At seven o'clock, Irene Adler's carriage came into the avenue. It drove to the door of Briony Lodge. As it was stopping, a man rushed forward. He was going to open the door of the carriage. One of the soldiers immediately came and pushed him away from the carriage. A fight started. The second soldier and the other men joined in.

Irene Adler was now in the middle of a crowd of fighting men. Holmes rushed into the crowd to help her. As he reached her, he gave a cry and fell to the ground. Blood was running down his face. When Holmes fell, the fighting stopped. The men who had been fighting ran down the street. The men who had been at the corner of the street came to help Holmes.

'How is he?' cried Irene Adler.

'He's dead,' someone said.

'No, he isn't,' said someone else. 'But he's dying.'

'He's a brave man,' said the girl who had been talking to the soldiers. 'They were going to steal this lady's bag. He stopped them. Ah, he's breathing. But he can't lie the street.' She looking at Irene Adler. 'May we bring him into the house?'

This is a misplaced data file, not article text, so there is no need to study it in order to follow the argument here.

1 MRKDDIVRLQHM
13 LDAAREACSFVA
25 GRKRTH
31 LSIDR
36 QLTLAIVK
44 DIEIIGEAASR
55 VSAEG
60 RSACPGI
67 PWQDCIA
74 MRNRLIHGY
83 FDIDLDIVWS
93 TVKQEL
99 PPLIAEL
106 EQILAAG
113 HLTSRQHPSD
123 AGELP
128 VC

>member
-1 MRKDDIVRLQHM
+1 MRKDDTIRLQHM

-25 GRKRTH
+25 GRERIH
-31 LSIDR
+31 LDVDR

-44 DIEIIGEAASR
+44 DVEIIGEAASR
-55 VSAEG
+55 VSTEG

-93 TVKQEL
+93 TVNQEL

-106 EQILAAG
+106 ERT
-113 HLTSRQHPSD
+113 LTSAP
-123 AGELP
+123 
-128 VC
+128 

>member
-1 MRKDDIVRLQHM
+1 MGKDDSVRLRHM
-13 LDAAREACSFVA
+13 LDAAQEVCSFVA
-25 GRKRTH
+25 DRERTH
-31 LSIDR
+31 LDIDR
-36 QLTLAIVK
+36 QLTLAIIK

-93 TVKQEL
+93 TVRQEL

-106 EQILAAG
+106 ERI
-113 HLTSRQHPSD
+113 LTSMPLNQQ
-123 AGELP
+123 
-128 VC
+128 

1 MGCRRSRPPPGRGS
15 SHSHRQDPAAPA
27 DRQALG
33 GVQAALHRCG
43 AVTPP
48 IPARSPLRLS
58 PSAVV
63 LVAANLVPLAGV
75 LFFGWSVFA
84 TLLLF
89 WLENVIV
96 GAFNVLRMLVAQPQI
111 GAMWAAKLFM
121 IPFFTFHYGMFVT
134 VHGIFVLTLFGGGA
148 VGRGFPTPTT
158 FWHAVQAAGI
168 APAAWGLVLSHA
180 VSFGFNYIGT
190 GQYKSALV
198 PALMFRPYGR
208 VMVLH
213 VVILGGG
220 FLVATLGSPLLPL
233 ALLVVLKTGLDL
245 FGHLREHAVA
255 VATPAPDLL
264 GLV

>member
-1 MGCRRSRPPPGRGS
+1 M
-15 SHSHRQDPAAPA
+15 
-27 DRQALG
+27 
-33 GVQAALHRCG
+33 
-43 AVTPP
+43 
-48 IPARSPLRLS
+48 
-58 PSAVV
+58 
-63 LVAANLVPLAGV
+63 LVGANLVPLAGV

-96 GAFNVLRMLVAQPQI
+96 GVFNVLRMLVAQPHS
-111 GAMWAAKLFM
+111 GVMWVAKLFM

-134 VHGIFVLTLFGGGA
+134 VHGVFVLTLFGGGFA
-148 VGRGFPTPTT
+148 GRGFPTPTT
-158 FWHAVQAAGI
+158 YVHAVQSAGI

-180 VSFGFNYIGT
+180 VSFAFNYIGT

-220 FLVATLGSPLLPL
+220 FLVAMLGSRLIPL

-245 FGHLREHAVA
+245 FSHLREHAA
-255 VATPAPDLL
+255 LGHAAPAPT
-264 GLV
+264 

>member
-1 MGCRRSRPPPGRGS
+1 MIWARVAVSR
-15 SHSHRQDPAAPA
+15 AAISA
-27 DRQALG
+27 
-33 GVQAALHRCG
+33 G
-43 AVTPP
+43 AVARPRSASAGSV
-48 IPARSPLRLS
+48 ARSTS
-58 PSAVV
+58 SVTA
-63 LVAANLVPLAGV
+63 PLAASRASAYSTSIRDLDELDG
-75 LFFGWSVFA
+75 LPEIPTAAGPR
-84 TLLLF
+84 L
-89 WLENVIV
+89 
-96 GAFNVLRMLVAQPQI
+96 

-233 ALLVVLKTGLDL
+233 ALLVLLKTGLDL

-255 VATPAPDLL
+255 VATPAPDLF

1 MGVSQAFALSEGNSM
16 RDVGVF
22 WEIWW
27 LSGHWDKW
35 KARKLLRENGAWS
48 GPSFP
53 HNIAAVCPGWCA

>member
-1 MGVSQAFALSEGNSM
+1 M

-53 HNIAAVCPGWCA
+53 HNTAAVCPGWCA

'Of course,' she answered. 'Bring him into the sitting-room. This way, please.'

Slowly they carried the old priest into Briony Lodge and into the sitting-room. I went to the window. I could see Holmes. He was lying in a chair I remembered his orders and took the smoke bomb from my pocket.

Holmes sat up and pointed to the window. The woman hurried to the window and opened it. Holmes then raised his arm. I threw the smoke bomb into the room and shouted "Fire!" Immediately the crowd shouted "Fire!". I then went to the corner of the street.

Ten minutes later Holmes arrived. We started to walk towards Baker Street.

'You did very well, Watson,' he said. 'Yhe result was very good indeed.'

'Have you got the photograph?'

'I know where it is.'

'And how did you find it?'

'She showed me.'

'Please explain, Holmes.'

'It was quite easy,' he laughed. 'I paid all those people to help me.'